|Legal Opinion: |
Text of Document: October 7, 1992
Your question is, can the city judge take the license of person
between the ages of 18-21 for the purchase or attempt to purchase, or possession of, beer?
My initial research led me to believe that the answer was yes.
However, in light of State v. Barrett, 17 TAM 40-2 (Filed Sept. 28, 1992), and one word in
Tennessee Code Annotated, § 57-3-301(c), I have changed my mind.
That statute is the product of Public Acts 1991, Chapter 473.
Difficult to figure out, the pertinent parts [(d)(1)(B)(i)] provide that:
In addition to any criminal penalty established in this section, a court in which a person younger
than twenty-one (21) years of age but eighteen (18) years of age or older is convicted of the
purchase or attempt to purchase or possession of beer in violation of this section shall prepare
and send to the department of safety, driver control division within five (5) working days of the
conviction an order of denial of driving privileges for the offender.
The court and the department of safety shall follow the same procedures and utilize the same
sanctions and costs for an offender younger than twenty-one (21) years of age but eighteen
(18) years of age or older as provided in title 55, chapter 10, part 7, for offenders younger than
eighteen (18) years of age but thirteen (13) years of age or older.
I was prepared to analyze that statute for you in conjunction with
Tennessee Code Annotated, title 55, chapter 10, part 7, but in light of the language "criminal"
penalty in the first line quoted above, it isn't necessary.
Several recent cases involving municipal courts make it clear that
such courts impose civil penalties rather than criminal penalties. In fact, one Tennessee Court
of Appeals likened the collection of municipal court fines by the municipality with the collection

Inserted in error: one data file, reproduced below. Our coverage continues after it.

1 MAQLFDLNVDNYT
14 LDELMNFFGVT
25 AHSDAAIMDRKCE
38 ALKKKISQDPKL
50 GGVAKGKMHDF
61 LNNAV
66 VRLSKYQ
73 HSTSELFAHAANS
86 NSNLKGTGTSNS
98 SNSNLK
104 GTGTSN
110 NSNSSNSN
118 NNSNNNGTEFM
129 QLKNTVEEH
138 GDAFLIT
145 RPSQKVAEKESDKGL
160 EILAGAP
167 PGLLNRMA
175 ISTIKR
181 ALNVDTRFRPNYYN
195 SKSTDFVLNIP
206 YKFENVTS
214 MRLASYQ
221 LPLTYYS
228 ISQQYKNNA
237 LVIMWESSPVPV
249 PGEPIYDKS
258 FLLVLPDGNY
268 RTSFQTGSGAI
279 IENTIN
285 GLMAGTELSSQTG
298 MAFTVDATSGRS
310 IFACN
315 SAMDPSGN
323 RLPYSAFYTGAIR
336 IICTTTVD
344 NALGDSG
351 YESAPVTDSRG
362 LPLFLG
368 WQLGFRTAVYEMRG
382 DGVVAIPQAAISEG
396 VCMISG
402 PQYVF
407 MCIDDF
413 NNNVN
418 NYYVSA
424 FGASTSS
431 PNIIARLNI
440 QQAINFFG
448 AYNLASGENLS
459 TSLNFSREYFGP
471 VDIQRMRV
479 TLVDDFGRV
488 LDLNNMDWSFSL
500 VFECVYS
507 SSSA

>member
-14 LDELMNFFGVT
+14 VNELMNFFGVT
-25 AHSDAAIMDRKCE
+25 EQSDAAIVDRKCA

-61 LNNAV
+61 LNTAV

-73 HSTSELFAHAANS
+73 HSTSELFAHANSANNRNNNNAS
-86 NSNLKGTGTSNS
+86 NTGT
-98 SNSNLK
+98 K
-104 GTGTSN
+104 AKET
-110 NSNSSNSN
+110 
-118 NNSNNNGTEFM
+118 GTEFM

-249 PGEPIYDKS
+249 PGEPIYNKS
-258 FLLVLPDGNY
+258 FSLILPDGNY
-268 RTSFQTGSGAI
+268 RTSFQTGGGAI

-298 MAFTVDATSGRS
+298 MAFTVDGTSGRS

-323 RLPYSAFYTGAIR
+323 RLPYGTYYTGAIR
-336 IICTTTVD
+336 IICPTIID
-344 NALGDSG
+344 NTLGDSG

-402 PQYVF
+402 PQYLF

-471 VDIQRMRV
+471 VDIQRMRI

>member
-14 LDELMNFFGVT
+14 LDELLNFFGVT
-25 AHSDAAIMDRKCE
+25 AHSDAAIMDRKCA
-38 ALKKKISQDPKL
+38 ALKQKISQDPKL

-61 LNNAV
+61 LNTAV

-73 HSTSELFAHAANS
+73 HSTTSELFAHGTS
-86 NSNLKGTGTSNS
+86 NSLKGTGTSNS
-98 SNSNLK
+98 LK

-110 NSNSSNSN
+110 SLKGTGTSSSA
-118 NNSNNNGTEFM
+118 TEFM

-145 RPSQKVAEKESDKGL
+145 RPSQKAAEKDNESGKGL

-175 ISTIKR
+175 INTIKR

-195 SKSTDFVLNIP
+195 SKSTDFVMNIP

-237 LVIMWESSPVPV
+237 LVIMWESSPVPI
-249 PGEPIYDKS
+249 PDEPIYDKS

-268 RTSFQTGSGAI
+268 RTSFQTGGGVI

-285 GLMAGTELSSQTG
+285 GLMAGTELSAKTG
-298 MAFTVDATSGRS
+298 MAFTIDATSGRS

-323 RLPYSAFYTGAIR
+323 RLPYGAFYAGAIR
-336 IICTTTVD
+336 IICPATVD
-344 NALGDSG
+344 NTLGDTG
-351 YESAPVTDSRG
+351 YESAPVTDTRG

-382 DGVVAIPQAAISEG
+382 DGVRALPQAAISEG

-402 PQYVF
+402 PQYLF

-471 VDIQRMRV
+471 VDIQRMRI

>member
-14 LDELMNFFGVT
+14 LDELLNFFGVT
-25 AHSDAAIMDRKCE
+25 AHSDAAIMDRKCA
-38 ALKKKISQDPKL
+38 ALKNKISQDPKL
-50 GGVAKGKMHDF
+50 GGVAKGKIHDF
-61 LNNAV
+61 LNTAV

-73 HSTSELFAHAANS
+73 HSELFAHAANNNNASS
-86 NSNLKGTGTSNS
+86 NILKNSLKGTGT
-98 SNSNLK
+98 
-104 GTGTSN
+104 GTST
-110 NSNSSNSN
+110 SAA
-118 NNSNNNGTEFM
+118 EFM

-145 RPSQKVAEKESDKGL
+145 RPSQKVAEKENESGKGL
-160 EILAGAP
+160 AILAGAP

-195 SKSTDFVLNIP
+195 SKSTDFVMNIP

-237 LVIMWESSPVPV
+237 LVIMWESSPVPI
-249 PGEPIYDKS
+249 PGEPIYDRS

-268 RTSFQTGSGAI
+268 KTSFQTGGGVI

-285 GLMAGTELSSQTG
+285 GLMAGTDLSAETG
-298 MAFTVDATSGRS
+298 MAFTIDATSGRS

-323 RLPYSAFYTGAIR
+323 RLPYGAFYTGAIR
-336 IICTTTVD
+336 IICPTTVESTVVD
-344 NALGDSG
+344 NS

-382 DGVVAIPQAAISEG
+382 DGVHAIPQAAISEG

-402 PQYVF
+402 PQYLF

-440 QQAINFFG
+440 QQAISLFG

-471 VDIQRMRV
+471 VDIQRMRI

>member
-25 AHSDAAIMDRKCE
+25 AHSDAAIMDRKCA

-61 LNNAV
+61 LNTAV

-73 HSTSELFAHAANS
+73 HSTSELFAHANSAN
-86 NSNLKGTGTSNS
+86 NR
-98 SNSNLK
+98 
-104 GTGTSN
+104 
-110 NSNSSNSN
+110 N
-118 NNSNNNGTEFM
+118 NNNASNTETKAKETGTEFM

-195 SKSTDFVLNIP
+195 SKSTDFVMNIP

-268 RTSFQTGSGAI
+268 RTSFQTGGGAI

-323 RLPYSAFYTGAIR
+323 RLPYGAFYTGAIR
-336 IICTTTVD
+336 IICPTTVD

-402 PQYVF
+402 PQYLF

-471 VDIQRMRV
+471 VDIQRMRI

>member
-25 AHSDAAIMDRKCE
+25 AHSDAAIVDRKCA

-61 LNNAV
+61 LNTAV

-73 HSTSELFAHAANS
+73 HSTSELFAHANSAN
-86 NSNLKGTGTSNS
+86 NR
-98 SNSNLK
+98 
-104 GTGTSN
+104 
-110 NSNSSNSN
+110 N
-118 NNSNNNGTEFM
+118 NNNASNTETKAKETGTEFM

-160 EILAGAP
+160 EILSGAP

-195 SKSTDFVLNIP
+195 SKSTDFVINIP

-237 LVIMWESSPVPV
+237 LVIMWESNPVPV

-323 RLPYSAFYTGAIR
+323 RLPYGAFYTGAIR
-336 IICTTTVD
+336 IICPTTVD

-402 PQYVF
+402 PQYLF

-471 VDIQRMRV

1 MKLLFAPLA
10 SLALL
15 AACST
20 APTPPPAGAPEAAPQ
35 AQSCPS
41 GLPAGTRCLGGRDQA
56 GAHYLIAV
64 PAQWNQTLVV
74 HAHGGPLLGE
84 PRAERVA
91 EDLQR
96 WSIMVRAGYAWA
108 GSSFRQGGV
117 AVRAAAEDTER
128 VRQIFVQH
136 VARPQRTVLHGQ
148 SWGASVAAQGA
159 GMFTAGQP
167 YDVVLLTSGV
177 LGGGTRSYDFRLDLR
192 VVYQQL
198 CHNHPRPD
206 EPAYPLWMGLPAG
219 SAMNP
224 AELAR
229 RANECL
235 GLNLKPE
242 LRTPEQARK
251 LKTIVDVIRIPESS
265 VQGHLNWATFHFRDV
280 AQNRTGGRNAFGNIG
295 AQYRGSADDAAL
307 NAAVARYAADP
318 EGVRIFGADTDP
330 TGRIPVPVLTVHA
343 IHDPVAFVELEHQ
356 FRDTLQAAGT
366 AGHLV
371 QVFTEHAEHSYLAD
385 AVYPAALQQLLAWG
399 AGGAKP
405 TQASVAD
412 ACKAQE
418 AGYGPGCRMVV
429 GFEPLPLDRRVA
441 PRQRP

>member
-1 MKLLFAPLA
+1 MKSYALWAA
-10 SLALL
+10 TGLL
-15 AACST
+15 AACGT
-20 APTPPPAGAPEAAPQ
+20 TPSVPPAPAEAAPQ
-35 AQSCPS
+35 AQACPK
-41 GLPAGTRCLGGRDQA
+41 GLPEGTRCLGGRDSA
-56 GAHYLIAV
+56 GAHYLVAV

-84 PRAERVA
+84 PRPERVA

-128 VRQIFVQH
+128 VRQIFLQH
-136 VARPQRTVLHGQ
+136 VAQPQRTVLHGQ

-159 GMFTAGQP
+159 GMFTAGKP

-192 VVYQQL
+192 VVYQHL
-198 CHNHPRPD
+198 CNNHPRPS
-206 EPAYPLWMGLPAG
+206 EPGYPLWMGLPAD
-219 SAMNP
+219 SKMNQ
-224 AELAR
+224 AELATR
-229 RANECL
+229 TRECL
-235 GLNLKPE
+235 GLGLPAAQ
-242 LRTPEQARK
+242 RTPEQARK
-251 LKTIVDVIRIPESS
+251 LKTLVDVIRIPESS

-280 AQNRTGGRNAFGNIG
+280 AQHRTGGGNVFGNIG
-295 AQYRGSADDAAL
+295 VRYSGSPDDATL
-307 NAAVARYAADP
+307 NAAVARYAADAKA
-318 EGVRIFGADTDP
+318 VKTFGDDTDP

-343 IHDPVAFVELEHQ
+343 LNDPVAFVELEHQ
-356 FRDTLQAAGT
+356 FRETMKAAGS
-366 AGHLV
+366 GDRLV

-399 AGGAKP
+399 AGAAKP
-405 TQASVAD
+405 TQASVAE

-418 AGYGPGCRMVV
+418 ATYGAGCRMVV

of a grocery bill by a merchant. However, Tennessee Code Annotated, § 57-3-2301(c), makes
the forfeiture of the driver license an addition to any criminal penalty.
A municipal court judge, sitting as a municipal court hearing ordinance
violation cases for the purchase or attempt to purchase, or possession of, beer on the part of
a person 18-21 years of age does not issue criminal penalties for such violations. That is true
even where the municipality has adopted as local misdemeanors, those offenses defined as
misdemeanors under state law. The adoption of such misdemeanors converts the offense i
nto an ordinance violation rather than a state law violation. A civil penalty attaches to the former,
a criminal penalty to the latter.
Section 6-4-301 of the city's charter grants the municipal judge
concurrent with courts of general sessions in criminal cases. I initially thought that in that capacity
he would have the authority to issue criminal penalties for the offenses noted, following which
he could seize an offender's license. However, the Tennessee Supreme Court on September 28,
1992 declared that municipal courts that have been granted concurrent jurisdiction are inferior courts
within the meaning of Article VI, § 4 of the Tennessee Constitution, and that the judges of
inferior courts are required to be elected to a term of eight year and to meet certain other
qualifications contained in Article VI, § 4. Because your municipal judge doesn't meet those
qualifications, he can't hear state cases and impose criminal penalties.
That probably leaves the general sessions court in your county as
the next highest court that can issue criminal penalties and to seize driver licenses for the offenses
Sidney D. Hemsley
Senior Law Consultant